The NRCTR plans on making the records electronically available online in ways that will allow survivors to access them remotely. It has also promised to “provide personal assistance with navigating, using, and understanding the records” for those who don’t have familiarity with computers.

The guiding principle in all of this, Moran said, is based on the survivor’s desire to “do no harm,” and to ensure that the records are provided in a “respectful and dignified manner.”

“It’s really important that we get this right.”


Anglican Journal News, January 16, 2015

Tribute to Peers published

Posted on: January 14th, 2015 by CEP Administrator No Comments

By Leigh Anne Williams


Prominent figures, including Archbishop Desmond Tutu, former Archbishop of Canterbury Rowan Williams and former Governor General Adrienne Clarkson, are among the 70 contributors to this book about Archbishop Michael Peers, who was primate of the Anglican Church of Canada from 1986 to 2004.


A book that was commissioned as a tribute to Archbishop Michael Peers, former primate of the Anglican Church of Canada, has just been published. More Than I Can Say: Michael Peers: A Memoir is a collection of memories, stories and reflections from more than 70 contributors.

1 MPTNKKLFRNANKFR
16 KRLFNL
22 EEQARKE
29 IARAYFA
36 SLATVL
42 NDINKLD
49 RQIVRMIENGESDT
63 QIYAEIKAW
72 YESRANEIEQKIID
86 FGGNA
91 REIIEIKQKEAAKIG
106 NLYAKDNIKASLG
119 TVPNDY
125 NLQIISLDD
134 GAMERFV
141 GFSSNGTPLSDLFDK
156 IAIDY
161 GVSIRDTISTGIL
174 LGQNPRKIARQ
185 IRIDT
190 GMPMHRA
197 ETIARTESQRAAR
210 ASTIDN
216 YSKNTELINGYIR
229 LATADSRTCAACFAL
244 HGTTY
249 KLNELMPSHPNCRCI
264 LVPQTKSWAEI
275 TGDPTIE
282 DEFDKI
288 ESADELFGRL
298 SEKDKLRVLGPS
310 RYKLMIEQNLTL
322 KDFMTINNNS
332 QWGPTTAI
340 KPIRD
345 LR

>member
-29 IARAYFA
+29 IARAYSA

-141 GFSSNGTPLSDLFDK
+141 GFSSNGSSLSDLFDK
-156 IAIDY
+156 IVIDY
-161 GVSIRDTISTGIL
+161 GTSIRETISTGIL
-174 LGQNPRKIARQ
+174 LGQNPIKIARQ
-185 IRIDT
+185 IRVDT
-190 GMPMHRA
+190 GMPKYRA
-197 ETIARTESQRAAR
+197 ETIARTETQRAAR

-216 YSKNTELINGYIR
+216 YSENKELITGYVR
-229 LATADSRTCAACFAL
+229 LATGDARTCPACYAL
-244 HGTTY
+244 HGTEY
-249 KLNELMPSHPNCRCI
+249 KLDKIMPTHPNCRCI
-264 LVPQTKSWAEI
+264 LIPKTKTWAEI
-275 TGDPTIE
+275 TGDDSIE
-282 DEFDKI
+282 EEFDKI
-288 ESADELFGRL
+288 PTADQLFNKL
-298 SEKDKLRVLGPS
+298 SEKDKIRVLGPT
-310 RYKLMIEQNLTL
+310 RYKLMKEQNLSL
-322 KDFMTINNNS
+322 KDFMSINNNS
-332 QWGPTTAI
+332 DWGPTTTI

The project was initiated by Archbishop Fred Hiltz, primate of the Anglican Church of Canada, as “a tribute to Michael from a grateful church,” writes Bishop Michael Ingham, who edited the collection. Contributors include the former Archbishop of Canterbury Rowan Williams, former Governor General Adrienne Clarkson, Saskatchewan MP Ralph Goodale and Archbishop Desmond Tutu.

In a foreword, Hiltz writes that collectively the contributions form “a profound testament to that sharpness of mind, generosity of spirit, and grace of demeanour for which Michael is held with such deep respect and genuine affection.”

He added that there were “many amazing moments in his primacy, but for me there are two that remain indelibly printed on the very soul of our church.” Hiltz describes one moment of great joy when Peers and National Bishop Telmor Sartison of the Evangelical Lutheran Church in Canada signed the Declaration of Full Communion in 2001.

The second, Hiltz said, was one of “incredible humility” on Aug. 6, 1993 when Peers offered his apology for the church’s “part in the sad legacy of the Indian residential schools…Each utterance of the words ‘I am sorry’ was accompanied by ‘more than I can say.’ How appropriate it is that these words were chosen as the title for this book,” Hiltz writes.